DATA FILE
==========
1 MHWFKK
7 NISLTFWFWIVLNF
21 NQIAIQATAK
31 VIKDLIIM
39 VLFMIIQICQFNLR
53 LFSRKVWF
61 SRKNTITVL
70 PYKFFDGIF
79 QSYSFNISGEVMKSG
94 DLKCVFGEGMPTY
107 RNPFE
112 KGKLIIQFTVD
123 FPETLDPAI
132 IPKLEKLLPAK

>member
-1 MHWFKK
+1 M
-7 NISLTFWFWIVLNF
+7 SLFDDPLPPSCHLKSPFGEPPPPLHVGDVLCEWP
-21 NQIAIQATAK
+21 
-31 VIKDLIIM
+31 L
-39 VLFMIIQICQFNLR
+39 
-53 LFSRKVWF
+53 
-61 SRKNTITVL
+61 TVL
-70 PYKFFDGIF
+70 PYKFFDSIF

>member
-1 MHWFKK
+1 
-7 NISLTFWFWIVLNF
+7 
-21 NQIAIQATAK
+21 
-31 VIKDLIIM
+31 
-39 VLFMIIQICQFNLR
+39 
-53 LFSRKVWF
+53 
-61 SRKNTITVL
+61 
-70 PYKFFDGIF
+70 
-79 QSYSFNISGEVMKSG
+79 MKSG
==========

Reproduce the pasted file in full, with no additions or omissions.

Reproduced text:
1 MHWFKK
7 NISLTFWFWIVLNF
21 NQIAIQATAK
31 VIKDLIIM
39 VLFMIIQICQFNLR
53 LFSRKVWF
61 SRKNTITVL
70 PYKFFDGIF
79 QSYSFNISGEVMKSG
94 DLKCVFGEGMPTY
107 RNPFE
112 KGKLIIQFTVD
123 FPETLDPAI
132 IPKLEKLLPAK

>member
-1 MHWFKK
+1 M
-7 NISLTFWFWIVLNF
+7 SLFDDPLPPSCHLKSPFGEPPPPLHVGDVLCEWP
-21 NQIAIQATAK
+21 
-31 VIKDLIIM
+31 L
-39 VLFMIIQICQFNLR
+39 
-53 LFSRKVWF
+53 
-61 SRKNTITVL
+61 TVL
-70 PYKFFDGIF
+70 PYKFFDSIF

>member
-1 MHWFKK
+1 
-7 NISLTFWFWIVLNF
+7 
-21 NQIAIQATAK
+21 
-31 VIKDLIIM
+31 
-39 VLFMIIQICQFNLR
+39 
-53 LFSRKVWF
+53 
-61 SRKNTITVL
+61 
-70 PYKFFDGIF
+70 
-79 QSYSFNISGEVMKSG
+79 MKSG